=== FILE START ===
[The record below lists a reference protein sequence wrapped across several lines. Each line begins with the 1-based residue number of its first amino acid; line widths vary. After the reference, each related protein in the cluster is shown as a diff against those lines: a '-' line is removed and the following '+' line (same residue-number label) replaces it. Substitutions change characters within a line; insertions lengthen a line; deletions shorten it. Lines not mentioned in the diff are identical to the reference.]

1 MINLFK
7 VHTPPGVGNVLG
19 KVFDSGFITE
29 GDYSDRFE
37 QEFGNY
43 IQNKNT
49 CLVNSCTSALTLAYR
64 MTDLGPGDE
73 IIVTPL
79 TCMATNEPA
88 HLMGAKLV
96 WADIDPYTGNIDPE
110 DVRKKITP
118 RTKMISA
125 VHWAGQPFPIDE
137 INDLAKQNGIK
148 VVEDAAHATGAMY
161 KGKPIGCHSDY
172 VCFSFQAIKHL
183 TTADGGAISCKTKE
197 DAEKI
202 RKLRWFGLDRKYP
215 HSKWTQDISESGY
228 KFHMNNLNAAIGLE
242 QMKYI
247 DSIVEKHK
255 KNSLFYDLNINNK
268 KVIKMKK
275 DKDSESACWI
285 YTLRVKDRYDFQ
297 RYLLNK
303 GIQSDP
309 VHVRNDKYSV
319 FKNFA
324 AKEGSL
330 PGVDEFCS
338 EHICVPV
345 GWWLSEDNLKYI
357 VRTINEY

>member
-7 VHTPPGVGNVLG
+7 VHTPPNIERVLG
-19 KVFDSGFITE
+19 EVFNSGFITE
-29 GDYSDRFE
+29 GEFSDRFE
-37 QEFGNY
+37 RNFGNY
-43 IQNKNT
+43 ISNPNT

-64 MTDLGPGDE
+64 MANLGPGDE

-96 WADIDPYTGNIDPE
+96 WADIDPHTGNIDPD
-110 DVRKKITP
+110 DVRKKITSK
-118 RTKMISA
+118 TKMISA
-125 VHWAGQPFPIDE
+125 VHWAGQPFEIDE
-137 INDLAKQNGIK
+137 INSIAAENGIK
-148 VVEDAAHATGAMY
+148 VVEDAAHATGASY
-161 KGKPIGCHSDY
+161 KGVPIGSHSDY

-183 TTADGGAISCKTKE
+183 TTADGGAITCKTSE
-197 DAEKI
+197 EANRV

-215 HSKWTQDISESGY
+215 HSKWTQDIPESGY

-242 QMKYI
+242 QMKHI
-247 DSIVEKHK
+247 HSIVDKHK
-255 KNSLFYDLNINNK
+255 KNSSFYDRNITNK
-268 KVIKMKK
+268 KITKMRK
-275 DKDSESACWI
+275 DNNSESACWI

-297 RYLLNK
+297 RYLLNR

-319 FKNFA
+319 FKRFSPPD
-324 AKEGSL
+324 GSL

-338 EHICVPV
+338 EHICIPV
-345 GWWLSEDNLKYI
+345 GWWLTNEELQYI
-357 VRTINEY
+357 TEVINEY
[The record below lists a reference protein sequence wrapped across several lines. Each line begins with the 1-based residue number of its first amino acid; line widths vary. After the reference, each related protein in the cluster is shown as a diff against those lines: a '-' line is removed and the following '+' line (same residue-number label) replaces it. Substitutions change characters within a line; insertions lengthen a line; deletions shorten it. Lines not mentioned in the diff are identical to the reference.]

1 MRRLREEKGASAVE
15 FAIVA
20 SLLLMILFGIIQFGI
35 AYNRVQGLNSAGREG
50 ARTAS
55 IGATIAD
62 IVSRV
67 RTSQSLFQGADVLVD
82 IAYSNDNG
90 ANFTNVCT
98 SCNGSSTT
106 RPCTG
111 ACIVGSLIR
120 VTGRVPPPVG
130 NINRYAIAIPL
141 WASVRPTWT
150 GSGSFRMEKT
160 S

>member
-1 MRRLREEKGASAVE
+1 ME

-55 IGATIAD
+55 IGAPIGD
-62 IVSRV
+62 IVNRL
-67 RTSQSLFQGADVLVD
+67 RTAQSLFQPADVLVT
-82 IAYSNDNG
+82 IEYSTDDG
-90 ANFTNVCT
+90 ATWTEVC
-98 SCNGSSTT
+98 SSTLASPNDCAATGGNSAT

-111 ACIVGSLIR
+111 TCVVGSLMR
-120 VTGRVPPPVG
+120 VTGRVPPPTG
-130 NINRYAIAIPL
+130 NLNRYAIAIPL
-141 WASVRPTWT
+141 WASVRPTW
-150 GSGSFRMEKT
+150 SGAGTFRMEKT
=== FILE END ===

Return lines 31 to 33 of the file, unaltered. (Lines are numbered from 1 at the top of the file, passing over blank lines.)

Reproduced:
285 YTLRVKDRYDFQ
297 RYLLNK
303 GIQSDP